9. Don’t use mixed medication mouthwash, commonly termed “magic mouthwash” to prevent or manage oral mucositis caused by cancer treatment. Some chemotherapeutic agents and radiation therapy can cause a painful debilitating oral mucositis that includes the oral mucosa in the treatment field. This impairs the ability to eat and drink fluids and impacts quality of life. In severe cases, hospitalization and total parenteral nutrition can become necessary. Mixed medication mouthwash also known as “magic mouthwash,” “Duke’s magic mouthwash,” or “Mary’s magic mouthwash” is commonly used to prevent or treat this mucositis, but research studies have found that it can cause taste changes and irritating local side effects, yet is no more effective than rinses with salt and baking soda (sodium bicarbonate). In addition, the magic mouthwash often is compounded by a pharmacy, is expensive, and may not be covered by health insurance.3

10. Don’t administer supplemental oxygen to relieve dyspnea in patients with cancer who do not have hypoxia. Overall prevalence of dyspnea ranges from 21% to 90% among patients with cancer, and it frequently increases during the last six months of life regardless of cancer diagnosis. Supplemental oxygen is commonly prescribed to relieve dyspnea in people with advanced illness despite arterial oxygen levels within normal limits. This treatment is not only costly and incurs multiple safety risks associated with the use of oxygen equipment, but it often causes functional restriction and distress due to being attached to a device. Palliative oxygen (administration to non-hypoxic patients) has consistently been shown not to improve dyspnea in individual studies and systematic reviews. Care should be focused on those interventions which have demonstrated efficacy against dyspnea, such as immediate release opioids.4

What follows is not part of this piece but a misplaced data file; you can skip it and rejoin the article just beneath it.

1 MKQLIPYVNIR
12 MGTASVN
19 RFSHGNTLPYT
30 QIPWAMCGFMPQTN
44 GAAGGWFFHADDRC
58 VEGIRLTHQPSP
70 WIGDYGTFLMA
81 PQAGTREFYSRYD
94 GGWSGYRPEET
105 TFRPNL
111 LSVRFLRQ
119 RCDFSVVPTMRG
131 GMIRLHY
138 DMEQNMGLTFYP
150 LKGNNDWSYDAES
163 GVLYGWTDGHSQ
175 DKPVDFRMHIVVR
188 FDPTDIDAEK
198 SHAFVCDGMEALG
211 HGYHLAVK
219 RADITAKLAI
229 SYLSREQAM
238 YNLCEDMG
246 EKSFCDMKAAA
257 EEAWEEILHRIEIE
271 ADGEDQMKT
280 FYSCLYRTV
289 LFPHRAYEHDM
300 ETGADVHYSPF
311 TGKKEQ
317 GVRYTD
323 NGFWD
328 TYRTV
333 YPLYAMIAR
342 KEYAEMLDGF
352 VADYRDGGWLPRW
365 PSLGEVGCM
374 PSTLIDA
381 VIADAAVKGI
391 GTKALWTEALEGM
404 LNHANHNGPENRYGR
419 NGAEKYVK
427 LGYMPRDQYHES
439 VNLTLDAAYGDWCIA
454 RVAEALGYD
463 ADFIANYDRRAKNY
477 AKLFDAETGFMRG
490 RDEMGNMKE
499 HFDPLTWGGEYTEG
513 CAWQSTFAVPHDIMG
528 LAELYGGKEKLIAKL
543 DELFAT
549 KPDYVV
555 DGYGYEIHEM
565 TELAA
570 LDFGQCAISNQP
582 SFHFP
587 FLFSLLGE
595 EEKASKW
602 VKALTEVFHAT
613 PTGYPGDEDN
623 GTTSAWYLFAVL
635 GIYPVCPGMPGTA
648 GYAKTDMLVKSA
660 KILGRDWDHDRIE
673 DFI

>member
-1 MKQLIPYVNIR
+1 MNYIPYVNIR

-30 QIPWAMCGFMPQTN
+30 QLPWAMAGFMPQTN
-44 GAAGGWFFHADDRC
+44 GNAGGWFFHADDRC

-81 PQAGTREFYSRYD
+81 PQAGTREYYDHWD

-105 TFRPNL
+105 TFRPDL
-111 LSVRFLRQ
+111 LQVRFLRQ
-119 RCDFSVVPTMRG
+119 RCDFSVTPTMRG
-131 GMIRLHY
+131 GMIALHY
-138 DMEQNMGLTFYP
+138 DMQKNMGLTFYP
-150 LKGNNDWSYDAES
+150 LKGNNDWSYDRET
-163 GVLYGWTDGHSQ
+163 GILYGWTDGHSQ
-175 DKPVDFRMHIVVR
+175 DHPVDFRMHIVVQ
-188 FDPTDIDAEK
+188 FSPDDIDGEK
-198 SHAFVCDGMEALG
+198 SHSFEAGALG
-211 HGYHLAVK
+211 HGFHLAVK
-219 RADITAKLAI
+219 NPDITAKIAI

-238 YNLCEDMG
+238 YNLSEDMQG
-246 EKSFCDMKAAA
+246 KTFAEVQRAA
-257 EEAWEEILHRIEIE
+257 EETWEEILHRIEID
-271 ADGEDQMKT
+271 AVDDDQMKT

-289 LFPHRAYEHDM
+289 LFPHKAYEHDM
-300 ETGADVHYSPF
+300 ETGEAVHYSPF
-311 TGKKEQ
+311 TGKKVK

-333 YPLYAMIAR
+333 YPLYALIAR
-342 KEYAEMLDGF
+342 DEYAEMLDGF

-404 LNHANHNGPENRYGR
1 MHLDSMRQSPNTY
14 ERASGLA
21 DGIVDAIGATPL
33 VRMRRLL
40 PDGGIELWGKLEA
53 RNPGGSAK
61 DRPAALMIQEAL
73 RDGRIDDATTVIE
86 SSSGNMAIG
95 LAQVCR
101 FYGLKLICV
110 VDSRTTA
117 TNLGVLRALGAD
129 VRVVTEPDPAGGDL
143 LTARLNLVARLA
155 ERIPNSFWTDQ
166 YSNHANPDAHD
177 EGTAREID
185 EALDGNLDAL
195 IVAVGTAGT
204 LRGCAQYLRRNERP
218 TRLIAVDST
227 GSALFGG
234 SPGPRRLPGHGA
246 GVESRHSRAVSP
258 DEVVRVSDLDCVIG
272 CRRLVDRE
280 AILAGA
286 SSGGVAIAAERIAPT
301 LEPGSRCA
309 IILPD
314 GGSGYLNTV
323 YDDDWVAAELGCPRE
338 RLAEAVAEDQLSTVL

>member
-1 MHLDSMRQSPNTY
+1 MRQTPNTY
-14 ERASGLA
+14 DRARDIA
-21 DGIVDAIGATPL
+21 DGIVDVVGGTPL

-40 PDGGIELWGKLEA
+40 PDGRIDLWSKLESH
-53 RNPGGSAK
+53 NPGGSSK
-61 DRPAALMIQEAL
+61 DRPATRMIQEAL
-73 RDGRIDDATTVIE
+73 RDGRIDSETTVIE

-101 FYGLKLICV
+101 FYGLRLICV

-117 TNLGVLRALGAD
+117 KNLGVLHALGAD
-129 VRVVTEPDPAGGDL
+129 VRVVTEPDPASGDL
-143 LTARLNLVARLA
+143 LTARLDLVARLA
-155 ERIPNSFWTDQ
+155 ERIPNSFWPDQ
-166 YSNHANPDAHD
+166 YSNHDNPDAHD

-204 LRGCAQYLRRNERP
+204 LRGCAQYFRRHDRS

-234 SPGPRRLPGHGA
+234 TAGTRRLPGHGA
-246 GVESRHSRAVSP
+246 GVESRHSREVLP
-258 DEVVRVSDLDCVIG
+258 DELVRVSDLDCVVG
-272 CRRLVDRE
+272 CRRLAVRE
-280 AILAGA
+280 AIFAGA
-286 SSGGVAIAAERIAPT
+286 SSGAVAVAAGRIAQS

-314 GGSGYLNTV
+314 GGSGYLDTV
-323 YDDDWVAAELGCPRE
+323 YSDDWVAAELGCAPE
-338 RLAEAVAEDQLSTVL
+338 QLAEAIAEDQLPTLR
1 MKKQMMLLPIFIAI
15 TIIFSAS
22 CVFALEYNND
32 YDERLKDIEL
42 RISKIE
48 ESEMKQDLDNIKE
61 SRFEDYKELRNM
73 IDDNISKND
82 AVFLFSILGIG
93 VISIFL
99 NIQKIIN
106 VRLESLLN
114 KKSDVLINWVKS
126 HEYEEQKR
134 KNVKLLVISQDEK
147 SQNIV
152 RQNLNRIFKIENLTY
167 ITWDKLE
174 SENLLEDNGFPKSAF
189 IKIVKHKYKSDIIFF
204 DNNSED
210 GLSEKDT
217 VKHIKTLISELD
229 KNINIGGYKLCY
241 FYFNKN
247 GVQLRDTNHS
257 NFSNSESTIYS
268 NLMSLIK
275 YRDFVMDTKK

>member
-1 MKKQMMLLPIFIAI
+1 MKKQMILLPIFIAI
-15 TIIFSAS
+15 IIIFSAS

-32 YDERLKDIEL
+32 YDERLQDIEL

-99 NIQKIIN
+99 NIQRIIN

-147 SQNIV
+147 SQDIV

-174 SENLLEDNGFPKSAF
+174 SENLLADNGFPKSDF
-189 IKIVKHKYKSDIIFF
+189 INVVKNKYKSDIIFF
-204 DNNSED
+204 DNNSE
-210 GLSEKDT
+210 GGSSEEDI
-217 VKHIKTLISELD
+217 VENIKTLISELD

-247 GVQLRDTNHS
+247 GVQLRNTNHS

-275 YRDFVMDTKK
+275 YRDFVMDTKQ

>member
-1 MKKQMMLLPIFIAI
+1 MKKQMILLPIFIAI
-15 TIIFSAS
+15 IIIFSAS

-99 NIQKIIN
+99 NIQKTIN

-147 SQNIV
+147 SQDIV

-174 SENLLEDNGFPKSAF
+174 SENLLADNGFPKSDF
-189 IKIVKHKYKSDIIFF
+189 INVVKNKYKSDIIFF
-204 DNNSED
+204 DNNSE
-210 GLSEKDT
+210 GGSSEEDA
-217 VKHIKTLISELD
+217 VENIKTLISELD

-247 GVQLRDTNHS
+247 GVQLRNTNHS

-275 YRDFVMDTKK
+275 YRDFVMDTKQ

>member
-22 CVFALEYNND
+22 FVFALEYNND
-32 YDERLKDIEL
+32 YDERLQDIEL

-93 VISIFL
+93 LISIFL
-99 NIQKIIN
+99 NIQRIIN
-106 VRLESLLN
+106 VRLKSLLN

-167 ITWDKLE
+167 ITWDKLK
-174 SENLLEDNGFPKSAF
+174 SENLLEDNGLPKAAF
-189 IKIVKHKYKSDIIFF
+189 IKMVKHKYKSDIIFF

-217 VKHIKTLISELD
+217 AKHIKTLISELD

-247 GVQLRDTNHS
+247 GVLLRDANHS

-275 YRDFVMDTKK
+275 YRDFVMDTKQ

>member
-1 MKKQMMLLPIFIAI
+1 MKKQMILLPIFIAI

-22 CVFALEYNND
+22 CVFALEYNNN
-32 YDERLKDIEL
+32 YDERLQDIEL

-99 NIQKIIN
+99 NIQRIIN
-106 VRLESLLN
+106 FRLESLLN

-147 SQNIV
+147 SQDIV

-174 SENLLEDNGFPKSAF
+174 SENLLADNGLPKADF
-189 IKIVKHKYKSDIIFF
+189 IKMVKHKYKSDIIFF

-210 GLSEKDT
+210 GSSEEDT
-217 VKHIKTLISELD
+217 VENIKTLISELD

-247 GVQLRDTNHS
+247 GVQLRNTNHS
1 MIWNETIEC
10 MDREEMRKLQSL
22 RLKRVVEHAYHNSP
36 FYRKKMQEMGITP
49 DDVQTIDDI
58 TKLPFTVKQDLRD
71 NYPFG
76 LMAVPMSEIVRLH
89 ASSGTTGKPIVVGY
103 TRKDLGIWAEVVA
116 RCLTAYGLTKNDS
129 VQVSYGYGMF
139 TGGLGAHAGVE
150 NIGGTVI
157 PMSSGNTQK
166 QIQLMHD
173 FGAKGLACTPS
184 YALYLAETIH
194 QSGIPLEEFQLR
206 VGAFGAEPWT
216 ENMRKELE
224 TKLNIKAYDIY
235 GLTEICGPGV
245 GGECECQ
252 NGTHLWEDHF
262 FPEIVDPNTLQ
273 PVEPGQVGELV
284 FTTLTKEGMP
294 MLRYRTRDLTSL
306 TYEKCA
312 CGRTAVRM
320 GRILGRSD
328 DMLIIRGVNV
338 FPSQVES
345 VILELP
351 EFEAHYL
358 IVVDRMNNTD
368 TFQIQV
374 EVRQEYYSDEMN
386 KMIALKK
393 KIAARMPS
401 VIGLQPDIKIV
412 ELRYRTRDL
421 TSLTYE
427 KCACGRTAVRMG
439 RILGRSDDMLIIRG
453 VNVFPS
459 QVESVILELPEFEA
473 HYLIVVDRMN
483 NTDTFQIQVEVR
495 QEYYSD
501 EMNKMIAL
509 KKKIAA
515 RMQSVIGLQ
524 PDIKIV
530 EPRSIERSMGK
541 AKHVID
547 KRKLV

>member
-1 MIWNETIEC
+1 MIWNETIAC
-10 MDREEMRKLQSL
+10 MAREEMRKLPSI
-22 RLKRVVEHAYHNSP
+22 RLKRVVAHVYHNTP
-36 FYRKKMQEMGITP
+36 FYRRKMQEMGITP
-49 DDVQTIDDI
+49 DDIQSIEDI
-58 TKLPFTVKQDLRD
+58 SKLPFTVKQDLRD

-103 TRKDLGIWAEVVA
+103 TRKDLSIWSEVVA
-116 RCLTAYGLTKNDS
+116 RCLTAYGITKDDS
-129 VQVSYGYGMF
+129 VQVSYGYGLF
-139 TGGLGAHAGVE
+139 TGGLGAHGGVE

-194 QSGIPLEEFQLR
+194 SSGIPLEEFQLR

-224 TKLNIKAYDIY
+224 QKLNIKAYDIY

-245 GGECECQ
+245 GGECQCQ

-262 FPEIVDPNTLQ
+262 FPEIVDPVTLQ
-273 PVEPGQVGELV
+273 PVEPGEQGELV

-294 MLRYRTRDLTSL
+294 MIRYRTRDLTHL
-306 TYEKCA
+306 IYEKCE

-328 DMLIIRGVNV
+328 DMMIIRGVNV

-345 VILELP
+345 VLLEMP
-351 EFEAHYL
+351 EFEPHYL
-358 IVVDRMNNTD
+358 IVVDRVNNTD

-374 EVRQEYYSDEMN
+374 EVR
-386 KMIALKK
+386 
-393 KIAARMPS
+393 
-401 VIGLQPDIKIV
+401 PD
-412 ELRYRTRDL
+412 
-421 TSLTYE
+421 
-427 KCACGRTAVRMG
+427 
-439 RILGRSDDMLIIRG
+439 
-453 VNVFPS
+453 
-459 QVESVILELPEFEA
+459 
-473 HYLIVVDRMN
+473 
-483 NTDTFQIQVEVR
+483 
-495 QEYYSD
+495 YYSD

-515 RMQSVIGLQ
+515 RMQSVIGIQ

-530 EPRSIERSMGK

1. Don’t recommend daily home finger glucose testing in patients with type 2 diabetes mellitus who don’t use insulin. Unlike in type 1 diabetes, self-monitoring of blood glucose offers no benefit to patients with type 2 diabetes mellitus who are not on insulin or medications associated with hypoglycemia. Further, it is costly, and has a potential negative clinical impact. Self-monitoring should be reserved for patients during the titration of their medication doses or during periods of changes in their diet and exercise routines.